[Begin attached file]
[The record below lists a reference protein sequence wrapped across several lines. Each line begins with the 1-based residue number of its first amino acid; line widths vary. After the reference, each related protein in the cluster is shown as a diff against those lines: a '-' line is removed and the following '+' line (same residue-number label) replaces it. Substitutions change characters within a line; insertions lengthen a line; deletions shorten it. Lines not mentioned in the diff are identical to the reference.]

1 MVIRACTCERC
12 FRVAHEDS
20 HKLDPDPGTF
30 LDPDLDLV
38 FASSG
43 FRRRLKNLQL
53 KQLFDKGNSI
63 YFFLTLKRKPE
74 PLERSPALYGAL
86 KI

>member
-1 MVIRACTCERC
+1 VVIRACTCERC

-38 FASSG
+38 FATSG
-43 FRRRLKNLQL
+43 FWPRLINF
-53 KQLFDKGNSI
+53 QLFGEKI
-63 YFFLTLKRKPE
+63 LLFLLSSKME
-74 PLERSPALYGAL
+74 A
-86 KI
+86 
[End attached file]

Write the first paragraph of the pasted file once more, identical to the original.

[The record below lists a reference protein sequence wrapped across several lines. Each line begins with the 1-based residue number of its first amino acid; line widths vary. After the reference, each related protein in the cluster is shown as a diff against those lines: a '-' line is removed and the following '+' line (same residue-number label) replaces it. Substitutions change characters within a line; insertions lengthen a line; deletions shorten it. Lines not mentioned in the diff are identical to the reference.]